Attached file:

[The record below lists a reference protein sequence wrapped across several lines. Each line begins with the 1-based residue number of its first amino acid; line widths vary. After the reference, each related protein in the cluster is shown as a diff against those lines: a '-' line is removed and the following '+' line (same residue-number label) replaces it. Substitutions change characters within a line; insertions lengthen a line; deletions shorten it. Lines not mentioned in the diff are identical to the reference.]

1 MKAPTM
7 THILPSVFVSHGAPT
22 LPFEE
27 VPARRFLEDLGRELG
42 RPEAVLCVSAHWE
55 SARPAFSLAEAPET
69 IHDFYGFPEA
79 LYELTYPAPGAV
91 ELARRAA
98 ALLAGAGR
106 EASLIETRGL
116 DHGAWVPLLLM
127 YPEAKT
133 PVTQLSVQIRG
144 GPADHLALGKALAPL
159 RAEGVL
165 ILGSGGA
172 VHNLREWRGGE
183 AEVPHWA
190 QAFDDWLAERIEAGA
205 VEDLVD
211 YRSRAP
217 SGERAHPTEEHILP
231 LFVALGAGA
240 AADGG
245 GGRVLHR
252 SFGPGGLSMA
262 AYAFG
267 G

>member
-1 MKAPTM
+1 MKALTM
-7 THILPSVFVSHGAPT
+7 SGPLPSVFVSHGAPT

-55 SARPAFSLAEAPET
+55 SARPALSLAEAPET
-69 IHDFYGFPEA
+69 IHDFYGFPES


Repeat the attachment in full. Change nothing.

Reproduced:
[The record below lists a reference protein sequence wrapped across several lines. Each line begins with the 1-based residue number of its first amino acid; line widths vary. After the reference, each related protein in the cluster is shown as a diff against those lines: a '-' line is removed and the following '+' line (same residue-number label) replaces it. Substitutions change characters within a line; insertions lengthen a line; deletions shorten it. Lines not mentioned in the diff are identical to the reference.]

1 MKAPTM
7 THILPSVFVSHGAPT
22 LPFEE
27 VPARRFLEDLGRELG
42 RPEAVLCVSAHWE
55 SARPAFSLAEAPET
69 IHDFYGFPEA
79 LYELTYPAPGAV
91 ELARRAA
98 ALLAGAGR
106 EASLIETRGL
116 DHGAWVPLLLM
127 YPEAKT
133 PVTQLSVQIRG
144 GPADHLALGKALAPL
159 RAEGVL
165 ILGSGGA
172 VHNLREWRGGE
183 AEVPHWA
190 QAFDDWLAERIEAGA
205 VEDLVD
211 YRSRAP
217 SGERAHPTEEHILP
231 LFVALGAGA
240 AADGG
245 GGRVLHR
252 SFGPGGLSMA
262 AYAFG
267 G

>member
-1 MKAPTM
+1 MKALTM
-7 THILPSVFVSHGAPT
+7 SGPLPSVFVSHGAPT

-55 SARPAFSLAEAPET
+55 SARPALSLAEAPET
-69 IHDFYGFPEA
+69 IHDFYGFPES